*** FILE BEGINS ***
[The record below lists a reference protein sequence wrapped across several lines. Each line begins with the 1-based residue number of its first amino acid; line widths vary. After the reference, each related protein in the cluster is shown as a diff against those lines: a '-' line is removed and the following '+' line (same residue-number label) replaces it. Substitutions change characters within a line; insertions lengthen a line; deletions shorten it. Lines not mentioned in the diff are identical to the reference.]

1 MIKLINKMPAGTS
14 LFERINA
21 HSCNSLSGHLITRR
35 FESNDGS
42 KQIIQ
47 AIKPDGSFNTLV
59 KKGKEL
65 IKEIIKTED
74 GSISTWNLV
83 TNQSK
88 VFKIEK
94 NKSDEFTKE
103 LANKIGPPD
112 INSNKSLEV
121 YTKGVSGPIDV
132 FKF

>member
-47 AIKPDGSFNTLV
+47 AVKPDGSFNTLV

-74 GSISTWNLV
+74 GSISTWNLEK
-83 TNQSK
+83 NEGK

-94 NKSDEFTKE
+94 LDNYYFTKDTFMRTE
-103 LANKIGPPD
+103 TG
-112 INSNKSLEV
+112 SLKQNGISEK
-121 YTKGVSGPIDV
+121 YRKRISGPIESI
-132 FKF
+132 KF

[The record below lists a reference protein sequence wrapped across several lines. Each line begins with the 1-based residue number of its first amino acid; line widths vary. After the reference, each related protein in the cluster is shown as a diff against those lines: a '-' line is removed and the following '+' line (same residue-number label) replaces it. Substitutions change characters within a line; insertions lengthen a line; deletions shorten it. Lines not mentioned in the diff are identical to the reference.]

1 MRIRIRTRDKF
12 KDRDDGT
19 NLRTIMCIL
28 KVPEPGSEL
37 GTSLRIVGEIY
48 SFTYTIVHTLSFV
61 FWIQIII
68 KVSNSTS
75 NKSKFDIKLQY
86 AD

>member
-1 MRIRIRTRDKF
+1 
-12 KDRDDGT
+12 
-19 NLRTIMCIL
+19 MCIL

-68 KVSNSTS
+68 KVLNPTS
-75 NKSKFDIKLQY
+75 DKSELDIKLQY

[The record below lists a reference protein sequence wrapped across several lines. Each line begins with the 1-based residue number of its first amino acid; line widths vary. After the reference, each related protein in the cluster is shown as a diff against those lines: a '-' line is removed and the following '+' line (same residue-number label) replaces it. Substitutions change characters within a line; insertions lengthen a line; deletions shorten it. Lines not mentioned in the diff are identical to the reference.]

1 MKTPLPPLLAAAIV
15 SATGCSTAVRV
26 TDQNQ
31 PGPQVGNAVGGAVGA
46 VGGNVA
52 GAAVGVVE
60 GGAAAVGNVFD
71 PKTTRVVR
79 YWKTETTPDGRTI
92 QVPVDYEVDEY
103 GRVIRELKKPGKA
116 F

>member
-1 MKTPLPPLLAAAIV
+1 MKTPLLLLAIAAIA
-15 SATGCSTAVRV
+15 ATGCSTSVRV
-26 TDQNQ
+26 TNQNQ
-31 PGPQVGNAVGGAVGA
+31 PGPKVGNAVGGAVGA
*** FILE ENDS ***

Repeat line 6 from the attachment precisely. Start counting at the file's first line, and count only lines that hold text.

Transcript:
42 KQIIQ